In “The Secular Conscience,” Austin Dacey argues that we who are non-religious should be every bit as engaged in public discussions as are our religious counterparts… discussions which involve reflecting upon individual behaviors and/or public policies, as being problematic or as supporting our society moving in a direction we want.
Austin feels that the public discussion of behavior and policies are presently dominated by religion, and that if secularists do not find a way to participate in that discussion it will be at our peril. This of course makes total sense, but what exactly can we bring to such a discussion that would constitute a unique and much needed contribution?
With our basic understanding of ourselves and our world based upon evidence derived from the scientific method, what naturalists can potentially bring to such a discussion should be enormous in scope, analysis, and in effective solutions – all a result of applying the scientific method.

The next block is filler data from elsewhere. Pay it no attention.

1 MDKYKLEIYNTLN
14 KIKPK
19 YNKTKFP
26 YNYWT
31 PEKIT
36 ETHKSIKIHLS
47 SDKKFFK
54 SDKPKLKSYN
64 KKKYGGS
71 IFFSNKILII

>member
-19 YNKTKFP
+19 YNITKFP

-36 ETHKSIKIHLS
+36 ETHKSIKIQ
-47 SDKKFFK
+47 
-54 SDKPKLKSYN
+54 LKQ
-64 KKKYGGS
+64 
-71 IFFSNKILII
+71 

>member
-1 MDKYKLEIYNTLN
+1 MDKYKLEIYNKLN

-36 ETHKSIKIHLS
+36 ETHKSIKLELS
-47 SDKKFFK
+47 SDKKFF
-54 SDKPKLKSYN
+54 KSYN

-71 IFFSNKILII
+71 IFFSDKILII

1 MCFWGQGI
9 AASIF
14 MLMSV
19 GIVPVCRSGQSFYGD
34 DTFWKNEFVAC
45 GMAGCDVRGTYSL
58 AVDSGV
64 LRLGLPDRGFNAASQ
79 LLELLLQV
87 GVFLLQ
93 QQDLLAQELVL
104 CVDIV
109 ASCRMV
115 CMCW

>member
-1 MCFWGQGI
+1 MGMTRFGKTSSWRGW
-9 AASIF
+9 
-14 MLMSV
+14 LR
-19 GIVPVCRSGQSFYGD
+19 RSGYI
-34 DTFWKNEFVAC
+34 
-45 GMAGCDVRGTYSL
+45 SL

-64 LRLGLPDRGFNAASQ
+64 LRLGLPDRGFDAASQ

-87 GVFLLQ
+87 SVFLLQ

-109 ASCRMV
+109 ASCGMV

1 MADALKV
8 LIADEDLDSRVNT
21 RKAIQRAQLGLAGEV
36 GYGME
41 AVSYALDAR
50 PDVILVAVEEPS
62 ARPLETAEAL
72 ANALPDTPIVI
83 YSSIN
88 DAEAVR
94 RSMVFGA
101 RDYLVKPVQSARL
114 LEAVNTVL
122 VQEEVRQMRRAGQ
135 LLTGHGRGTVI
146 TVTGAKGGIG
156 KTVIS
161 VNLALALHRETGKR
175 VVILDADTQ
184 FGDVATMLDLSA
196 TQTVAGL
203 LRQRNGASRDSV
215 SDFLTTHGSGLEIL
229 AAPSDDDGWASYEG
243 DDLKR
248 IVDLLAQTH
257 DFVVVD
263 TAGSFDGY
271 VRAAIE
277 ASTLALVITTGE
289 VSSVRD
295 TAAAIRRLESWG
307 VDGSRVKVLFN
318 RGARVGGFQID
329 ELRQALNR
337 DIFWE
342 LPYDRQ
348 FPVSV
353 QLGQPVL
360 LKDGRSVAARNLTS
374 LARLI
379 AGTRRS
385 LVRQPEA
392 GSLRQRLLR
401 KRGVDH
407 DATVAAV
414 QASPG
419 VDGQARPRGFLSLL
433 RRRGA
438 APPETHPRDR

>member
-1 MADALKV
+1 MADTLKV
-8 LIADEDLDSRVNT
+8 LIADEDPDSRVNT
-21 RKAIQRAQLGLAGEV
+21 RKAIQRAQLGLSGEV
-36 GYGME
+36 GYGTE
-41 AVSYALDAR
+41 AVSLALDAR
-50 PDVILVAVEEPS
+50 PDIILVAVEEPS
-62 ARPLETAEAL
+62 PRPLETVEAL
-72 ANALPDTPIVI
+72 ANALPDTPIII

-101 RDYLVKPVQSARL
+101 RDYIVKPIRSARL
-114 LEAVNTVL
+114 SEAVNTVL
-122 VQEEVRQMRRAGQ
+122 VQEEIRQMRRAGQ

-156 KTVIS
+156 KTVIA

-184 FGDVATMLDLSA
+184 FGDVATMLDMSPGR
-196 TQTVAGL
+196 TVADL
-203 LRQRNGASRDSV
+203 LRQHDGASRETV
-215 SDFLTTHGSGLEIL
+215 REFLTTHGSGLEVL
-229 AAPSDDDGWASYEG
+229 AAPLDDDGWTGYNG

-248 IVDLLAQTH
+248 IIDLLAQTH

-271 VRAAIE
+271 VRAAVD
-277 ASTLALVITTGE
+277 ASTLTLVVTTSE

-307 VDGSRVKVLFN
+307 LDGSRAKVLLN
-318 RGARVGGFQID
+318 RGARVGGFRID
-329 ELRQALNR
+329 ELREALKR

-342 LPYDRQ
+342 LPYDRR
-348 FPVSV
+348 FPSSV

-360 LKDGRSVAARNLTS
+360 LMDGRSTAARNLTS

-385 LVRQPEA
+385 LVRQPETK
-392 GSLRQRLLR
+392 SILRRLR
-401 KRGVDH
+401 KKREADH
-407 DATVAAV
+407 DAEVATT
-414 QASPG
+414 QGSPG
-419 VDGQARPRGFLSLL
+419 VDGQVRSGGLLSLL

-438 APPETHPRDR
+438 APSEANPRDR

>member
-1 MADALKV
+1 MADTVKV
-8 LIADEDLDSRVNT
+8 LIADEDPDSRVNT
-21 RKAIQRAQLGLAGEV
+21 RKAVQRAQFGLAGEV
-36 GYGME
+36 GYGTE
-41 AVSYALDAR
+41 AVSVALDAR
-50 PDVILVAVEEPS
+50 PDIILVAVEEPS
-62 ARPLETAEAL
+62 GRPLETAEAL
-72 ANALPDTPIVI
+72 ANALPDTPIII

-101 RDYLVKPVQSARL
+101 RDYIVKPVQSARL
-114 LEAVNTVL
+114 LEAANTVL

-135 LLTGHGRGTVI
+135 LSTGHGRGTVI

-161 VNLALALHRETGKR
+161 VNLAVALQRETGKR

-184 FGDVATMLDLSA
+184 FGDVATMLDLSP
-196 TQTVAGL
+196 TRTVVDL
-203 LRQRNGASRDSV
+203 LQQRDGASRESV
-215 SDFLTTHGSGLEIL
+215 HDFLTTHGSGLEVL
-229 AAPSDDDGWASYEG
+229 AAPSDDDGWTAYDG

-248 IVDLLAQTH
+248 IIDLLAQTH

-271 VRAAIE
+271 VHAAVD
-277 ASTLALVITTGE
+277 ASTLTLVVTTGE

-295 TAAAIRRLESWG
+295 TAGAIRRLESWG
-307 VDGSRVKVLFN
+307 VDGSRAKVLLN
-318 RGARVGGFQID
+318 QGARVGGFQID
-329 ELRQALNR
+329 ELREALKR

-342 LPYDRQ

But to be easily understood by religionists, Dacey suggests that when participating in these discussions naturalists should loose the precise language of science, and instead bandy about the same old moralistic and judgmental terms like good, evil, virtue, and vice, as the religionists, but doing that will not facilitate naturalism bringing anything new or much needed to such a discussion.
If we deliberately try to express our naturalistic understanding of the human experience in anachronistic and religious terms we are throwing away an important tool with which to convey a century of naturalistic wisdom, which has been painstakingly compiled throughout the social sciences.
Should naturalists adopt the nebulous language of ancient religions, which is frequently loaded with anger and self righteousness and rarely offers any analytical value?